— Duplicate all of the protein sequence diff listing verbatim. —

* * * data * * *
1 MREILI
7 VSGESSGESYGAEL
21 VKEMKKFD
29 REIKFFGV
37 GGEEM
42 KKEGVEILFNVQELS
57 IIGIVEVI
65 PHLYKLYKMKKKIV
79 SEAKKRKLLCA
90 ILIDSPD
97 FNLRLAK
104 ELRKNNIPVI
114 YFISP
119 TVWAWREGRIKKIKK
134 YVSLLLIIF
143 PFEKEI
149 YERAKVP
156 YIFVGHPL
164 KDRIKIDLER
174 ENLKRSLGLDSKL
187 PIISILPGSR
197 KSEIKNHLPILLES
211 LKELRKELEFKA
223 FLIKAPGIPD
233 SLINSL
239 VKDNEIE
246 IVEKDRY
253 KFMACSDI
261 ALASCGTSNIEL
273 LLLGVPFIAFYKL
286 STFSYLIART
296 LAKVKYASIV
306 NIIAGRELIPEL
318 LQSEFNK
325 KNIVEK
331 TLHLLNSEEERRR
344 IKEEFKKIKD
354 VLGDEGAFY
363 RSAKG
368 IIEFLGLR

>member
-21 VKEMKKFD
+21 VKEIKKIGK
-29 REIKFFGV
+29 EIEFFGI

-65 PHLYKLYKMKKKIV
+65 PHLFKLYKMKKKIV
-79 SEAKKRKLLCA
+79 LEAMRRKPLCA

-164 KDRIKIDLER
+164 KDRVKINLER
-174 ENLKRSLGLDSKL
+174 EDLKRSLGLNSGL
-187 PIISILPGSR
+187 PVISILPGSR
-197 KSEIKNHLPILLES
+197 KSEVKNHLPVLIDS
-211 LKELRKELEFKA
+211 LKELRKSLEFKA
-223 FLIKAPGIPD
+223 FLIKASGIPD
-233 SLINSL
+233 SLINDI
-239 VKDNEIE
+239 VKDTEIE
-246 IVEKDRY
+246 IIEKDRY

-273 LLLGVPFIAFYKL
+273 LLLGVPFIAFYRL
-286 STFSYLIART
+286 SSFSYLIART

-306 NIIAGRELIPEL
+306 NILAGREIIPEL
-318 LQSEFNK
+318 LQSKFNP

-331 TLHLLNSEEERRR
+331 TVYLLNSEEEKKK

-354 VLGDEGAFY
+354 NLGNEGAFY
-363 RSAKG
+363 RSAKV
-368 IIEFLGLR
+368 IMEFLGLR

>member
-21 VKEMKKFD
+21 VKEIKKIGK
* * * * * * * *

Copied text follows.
1 MREILI
7 VSGESSGESYGAEL
21 VKEMKKFD
29 REIKFFGV
37 GGEEM
42 KKEGVEILFNVQELS
57 IIGIVEVI
65 PHLYKLYKMKKKIV
79 SEAKKRKLLCA
90 ILIDSPD
97 FNLRLAK
104 ELRKNNIPVI
114 YFISP
119 TVWAWREGRIKKIKK
134 YVSLLLIIF
143 PFEKEI
149 YERAKVP
156 YIFVGHPL
164 KDRIKIDLER
174 ENLKRSLGLDSKL
187 PIISILPGSR
197 KSEIKNHLPILLES
211 LKELRKELEFKA
223 FLIKAPGIPD
233 SLINSL
239 VKDNEIE
246 IVEKDRY
253 KFMACSDI
261 ALASCGTSNIEL
273 LLLGVPFIAFYKL
286 STFSYLIART
296 LAKVKYASIV
306 NIIAGRELIPEL
318 LQSEFNK
325 KNIVEK
331 TLHLLNSEEERRR
344 IKEEFKKIKD
354 VLGDEGAFY
363 RSAKG
368 IIEFLGLR

>member
-21 VKEMKKFD
+21 VKEIKKIGK
-29 REIKFFGV
+29 EIEFFGI

-65 PHLYKLYKMKKKIV
+65 PHLFKLYKMKKKIV
-79 SEAKKRKLLCA
+79 LEAMRRKPLCA

-164 KDRIKIDLER
+164 KDRVKINLER
-174 ENLKRSLGLDSKL
+174 EDLKRSLGLNSGL
-187 PIISILPGSR
+187 PVISILPGSR
-197 KSEIKNHLPILLES
+197 KSEVKNHLPVLIDS
-211 LKELRKELEFKA
+211 LKELRKSLEFKA
-223 FLIKAPGIPD
+223 FLIKASGIPD
-233 SLINSL
+233 SLINDI
-239 VKDNEIE
+239 VKDTEIE
-246 IVEKDRY
+246 IIEKDRY

-273 LLLGVPFIAFYKL
+273 LLLGVPFIAFYRL
-286 STFSYLIART
+286 SSFSYLIART

-306 NIIAGRELIPEL
+306 NILAGREIIPEL
-318 LQSEFNK
+318 LQSKFNP

-331 TLHLLNSEEERRR
+331 TVYLLNSEEEKKK

-354 VLGDEGAFY
+354 NLGNEGAFY
-363 RSAKG
+363 RSAKV
-368 IIEFLGLR
+368 IMEFLGLR

>member
-21 VKEMKKFD
+21 VKEIKKIGK